Aleppans in Camps
Initially, Tartusians had been also uncomfortable with the presence of the Aleppans residing in camps. However, economic interest provided the key to shift their perspective.
Salim (46), the owner of an iron lathe, was renting it to a Tartusian worker, earning him 25,000 SYP (around $50 in the black market) per month. He managed to double his gains after renting it instead to an Aleppan worker living in the Garages (al-Karajat) camp.
Abu ʻAghid is another former camp resident who has benefited from the burgeoning business relations in Tartus. He used to own a textile shop at the ʻcotton Suqʼ in Old Aleppo, but it burned down at the end of 2012 due to clashes between regime and opposition forces. He then decided to move to Tartus, and while living in the Garages camp managed to open a shop on Hanano Street in partnership with a Tartusian trader.
“We’ve been working in this shop for three years, and despite the deteriorating economic situation, we’ve been fairly successful. My partner has many contacts and benefits from a wide reputation in Tartus, while I have connections with wholesalers in Jordan and Turkey, so each of us invested his connections in the success of our enterprise,” said Abu ʻAghid.
The Aleppan Women
In 2014, while passing by the Garages camp in Tartus, ʻObour activist Fuʼad Shudud came across Umm ʻAbdu, a woman surrounded by children whom she was teaching how to write and read with simple tools, mere pens and notebooks for them to trace the letters on. After discussing it with the teacher, Shudud and a group of Tartusian youth provided her with a board, coloring pencils, and booklets as part of their project aiming to support displaced children’s education.
The cooperation between these young people and Umm ʻAbdu later developed to include organizing workshops for Aleppan and Tartusian women about polygamy, sexual harassment, and civil society, under the supervision of specialists and psychologists. Umm ʻAbdu participated in organizing these sessions with ʻObour members and the al-Shaalaah Center, another civil association: they would choose a location – a cinema or sports hall – and Umm ʻAbdo would bring along Aleppan women to take part in the workshops.The Aleppan women, most of whom are religious Sunnis who wear the veil and refuse to shake men’s hands, managed to adapt to the new society. It became in fact imperative for them to go out and work sometimes due to declining living conditions.
Nadia, a 37-year-old Aleppan woman, told SyriaUntold: “Even if peace returns to Aleppo, I would only go back to visit, for I got accustomed to life here. In Aleppo, my husband forces me to wear the niqab [the full face veil, while she now only wears the hijab]. I was also closely observed by everyone in a closed-off environment, while here, I feel free.”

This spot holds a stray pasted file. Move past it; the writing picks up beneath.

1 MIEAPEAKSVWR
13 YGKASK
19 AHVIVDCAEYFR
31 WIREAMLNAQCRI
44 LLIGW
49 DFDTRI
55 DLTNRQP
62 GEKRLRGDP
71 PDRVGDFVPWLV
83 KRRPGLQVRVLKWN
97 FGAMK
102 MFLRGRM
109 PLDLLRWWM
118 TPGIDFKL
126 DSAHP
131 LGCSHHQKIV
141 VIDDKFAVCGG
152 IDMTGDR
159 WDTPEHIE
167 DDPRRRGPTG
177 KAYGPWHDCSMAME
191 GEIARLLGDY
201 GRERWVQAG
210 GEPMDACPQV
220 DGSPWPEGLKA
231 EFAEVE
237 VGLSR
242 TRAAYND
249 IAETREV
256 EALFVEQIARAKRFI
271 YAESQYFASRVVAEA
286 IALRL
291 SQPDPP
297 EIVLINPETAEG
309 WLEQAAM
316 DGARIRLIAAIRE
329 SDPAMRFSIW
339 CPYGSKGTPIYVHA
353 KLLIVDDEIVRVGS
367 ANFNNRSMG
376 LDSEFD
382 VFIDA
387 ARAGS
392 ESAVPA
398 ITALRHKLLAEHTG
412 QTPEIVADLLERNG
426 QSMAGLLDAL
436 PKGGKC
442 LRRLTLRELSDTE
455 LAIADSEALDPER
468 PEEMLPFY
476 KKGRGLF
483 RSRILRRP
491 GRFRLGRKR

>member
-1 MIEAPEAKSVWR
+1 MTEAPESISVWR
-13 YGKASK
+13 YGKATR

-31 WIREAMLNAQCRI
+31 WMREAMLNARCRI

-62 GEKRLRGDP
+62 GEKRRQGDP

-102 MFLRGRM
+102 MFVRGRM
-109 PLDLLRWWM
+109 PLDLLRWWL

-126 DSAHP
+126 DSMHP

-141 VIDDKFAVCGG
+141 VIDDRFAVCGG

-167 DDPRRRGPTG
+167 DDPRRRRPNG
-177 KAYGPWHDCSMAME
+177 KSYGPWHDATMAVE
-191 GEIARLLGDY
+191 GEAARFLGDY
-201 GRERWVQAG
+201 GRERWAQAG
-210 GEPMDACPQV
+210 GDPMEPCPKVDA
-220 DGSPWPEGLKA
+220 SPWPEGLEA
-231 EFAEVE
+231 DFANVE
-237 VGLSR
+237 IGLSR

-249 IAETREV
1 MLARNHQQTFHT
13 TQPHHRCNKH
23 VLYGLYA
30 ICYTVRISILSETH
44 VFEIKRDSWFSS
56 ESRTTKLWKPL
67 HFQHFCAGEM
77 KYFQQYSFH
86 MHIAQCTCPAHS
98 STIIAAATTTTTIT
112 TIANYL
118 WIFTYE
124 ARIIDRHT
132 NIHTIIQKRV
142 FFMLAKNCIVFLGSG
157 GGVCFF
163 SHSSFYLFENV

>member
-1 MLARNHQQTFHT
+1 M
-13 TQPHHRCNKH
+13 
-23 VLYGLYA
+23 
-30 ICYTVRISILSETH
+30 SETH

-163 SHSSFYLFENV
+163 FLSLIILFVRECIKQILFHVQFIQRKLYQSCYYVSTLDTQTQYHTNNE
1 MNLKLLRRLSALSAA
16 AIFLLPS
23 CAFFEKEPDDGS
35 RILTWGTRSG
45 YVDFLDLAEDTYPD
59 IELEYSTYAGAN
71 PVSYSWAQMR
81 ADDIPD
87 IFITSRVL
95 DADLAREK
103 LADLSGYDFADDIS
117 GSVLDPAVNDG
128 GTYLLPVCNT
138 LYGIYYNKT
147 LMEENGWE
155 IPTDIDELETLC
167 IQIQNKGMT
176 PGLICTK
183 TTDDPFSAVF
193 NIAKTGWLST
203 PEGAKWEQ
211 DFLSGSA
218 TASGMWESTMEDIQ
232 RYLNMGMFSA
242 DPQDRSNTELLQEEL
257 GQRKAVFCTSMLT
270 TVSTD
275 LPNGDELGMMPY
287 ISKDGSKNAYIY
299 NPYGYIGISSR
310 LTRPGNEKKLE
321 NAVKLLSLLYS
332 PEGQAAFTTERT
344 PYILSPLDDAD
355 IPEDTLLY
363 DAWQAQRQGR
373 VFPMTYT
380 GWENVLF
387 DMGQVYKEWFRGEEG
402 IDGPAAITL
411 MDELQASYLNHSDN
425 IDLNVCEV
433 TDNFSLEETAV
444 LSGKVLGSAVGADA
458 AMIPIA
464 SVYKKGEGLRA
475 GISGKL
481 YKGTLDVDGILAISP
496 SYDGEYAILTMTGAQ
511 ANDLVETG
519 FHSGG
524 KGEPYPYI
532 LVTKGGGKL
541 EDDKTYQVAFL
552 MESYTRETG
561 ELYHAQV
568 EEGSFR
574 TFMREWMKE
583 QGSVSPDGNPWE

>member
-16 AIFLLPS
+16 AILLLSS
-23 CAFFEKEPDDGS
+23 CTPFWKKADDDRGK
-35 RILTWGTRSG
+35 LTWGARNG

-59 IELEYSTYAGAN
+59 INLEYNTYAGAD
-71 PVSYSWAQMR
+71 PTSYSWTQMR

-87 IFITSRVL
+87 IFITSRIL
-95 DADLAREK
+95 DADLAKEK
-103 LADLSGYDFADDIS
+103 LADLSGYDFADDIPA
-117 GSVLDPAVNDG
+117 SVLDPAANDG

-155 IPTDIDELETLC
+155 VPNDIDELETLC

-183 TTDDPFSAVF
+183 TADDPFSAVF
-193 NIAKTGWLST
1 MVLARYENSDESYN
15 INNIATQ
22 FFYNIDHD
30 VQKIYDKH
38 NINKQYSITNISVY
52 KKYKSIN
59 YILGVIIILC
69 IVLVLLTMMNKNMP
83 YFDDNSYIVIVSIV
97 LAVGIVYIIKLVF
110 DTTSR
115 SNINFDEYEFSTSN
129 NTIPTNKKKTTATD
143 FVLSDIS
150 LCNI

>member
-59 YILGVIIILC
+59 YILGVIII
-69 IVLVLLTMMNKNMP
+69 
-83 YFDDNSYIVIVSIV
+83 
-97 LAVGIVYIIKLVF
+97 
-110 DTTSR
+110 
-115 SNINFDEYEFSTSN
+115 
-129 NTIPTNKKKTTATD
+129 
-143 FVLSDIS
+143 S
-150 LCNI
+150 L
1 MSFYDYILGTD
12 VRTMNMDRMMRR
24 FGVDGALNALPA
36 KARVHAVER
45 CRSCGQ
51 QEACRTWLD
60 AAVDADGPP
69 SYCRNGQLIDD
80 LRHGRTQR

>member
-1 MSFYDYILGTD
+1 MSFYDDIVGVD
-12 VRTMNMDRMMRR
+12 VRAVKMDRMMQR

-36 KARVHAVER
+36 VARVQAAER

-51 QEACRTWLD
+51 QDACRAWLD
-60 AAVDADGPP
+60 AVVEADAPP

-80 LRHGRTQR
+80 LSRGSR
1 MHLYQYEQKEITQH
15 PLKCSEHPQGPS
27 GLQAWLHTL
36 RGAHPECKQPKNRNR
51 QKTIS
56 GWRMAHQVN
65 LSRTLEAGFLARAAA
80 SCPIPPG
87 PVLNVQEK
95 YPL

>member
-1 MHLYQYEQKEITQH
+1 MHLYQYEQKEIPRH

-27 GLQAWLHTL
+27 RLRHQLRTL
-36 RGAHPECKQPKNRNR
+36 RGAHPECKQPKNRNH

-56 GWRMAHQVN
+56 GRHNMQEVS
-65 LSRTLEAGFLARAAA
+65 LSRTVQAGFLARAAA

The Children’s New Dialect
A number of young people from Tartus have worked on identifying children who have been forced to stop their education and those suffering from war-induced psychological disorders. This was done in order to work on their psychosocial needs and to prevent future resentment towards society.The youth group called their initiative ʻEducation in Placeʼ. They organized theater, drawing, singing, dance, and cinema workshops to support children psychologically. They also provided homework assistance. According to ʻObour member Fu’ad Shudud, this enabled the Aleppan children to feel they are present in an inclusive environment, which allowed for friendships to flourish between them and the children of Tartus. “It became very common to hear both Aleppan and Tartusian dialects spoken by children playing by the Garages Camp, and this merger of dialects created a sense of equality amid Aleppan children,” added Shudud.
Despite some tensions, the collaboration and coexistence of the Aleppans and Tartusians leaves one cautiously optimistic. On the one hand, many of Tartus’ inhabitants realized that these new arrivals could be a catalyst for renaissance in the city, so they offered them any services they could possibly offer, whether in terms of food, psychological support, financial aid, education or shops and trading spaces. On the other hand, Aleppans have become more open and keen to learn as a result of being influenced by Tartusians.
[Main Photo: ʻObour Association members visit the Garages Camp in Tartus – 24-5-2016 (ʻObour member Ghadir Ghanum’s Facebook Page)].
- Ghadir Ghanum and Fuʼad Shudud are the only real names in this story, the rest being pseudonyms for security reasons. ↩